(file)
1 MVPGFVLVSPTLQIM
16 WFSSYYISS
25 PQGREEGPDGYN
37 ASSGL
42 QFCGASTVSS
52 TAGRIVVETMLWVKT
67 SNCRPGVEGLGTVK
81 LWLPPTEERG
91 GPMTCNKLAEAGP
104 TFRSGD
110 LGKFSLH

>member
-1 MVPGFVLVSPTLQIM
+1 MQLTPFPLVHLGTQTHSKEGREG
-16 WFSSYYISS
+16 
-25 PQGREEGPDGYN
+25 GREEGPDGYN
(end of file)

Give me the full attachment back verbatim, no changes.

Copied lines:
1 MVPGFVLVSPTLQIM
16 WFSSYYISS
25 PQGREEGPDGYN
37 ASSGL
42 QFCGASTVSS
52 TAGRIVVETMLWVKT
67 SNCRPGVEGLGTVK
81 LWLPPTEERG
91 GPMTCNKLAEAGP
104 TFRSGD
110 LGKFSLH

>member
-1 MVPGFVLVSPTLQIM
+1 MQLTPFPLVHLGTQTHSKEGREG
-16 WFSSYYISS
+16 
-25 PQGREEGPDGYN
+25 GREEGPDGYN